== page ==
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N. Korea calls for high quality commercials to boost exports

All Headlines 11:59 February 03, 2012

SEOUL, Feb. 3 (Yonhap) -- North Korea appears willing to again embrace a key element of capitalism in a rare move to improve its faltering economy and raise its people's standard of living.

A North Korean economic quarterly has stressed the importance of commercials to help promote the country's exports, which rely heavily on China.

North Korea mostly exports mineral resources such as anthracite coal and iron ore to its giant neighbor and key ally. The bilateral trade stood at US$3.47 billion in 2010, the latest year for which statistics are available, according to South Korea.

"We should promote our economic prowess abroad and decisively increase exports of products by taking advantage of commercials in foreign trade," North Korean quarterly magazine, Economic Research, reported in its October edition, a copy of which was obtained by Yonhap News Agency.

The publication, which mostly deals with the North's economic policies, said exports should contribute to achieving the country's stated goal of ushering in a prosperous nation by this year.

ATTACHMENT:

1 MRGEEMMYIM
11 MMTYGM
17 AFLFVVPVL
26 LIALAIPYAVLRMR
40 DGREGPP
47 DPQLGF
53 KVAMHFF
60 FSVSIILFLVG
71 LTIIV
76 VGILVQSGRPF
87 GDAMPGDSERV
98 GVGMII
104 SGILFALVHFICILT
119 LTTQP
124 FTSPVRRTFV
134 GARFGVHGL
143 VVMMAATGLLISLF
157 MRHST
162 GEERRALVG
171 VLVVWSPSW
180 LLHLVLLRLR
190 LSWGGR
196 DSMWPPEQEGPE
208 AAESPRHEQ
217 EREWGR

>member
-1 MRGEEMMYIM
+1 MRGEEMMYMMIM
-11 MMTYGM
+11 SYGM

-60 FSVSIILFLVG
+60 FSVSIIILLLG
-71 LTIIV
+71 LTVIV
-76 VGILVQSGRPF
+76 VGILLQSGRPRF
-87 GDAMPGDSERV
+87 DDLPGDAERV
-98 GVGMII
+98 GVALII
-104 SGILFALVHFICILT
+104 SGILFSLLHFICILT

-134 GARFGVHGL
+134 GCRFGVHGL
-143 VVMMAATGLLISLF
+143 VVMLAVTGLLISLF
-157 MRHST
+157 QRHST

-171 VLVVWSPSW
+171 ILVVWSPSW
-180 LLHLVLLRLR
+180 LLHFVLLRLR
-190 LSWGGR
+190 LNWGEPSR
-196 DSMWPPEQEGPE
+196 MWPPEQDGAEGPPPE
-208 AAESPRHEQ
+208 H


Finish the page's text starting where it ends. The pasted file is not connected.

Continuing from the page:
The year 2012 has political significance to North Korea as it marks the centennial of the birth of the country's founder Kim Il-sung, grandfather of current leader Kim Jong-un.

North Korea has vowed to bring prosperity, though doubt remains over whether the impoverished communist country can achieve its goal due to chronic food and power shortages.

The quarterly also called for high quality commercials to penetrate capitalist markets and increase exports of its products.

The North's move came more than two years after an earlier short-lived experiment with commercial advertising.

In July 2009, the North's television aired commercials that showed young women in traditional clothes serving frothy mugs of Taedonggang beer, billed as the "Pride of Pyongyang."

Other products, including ginseng and quail, soon appeared in television advertisements, fueling speculation the isolated country may start to embrace a capitalist mode of life.

However, the commercials disappeared a month later when then-leader Kim Jong-il sacked his television point man in anger over what he described as aping China's early reforms.

China has repeatedly pressed the North to follow in its footsteps in embracing reform similar to that which lifted millions of Chinese out of poverty and helped Beijing's rise to become the world's second-largest economy.


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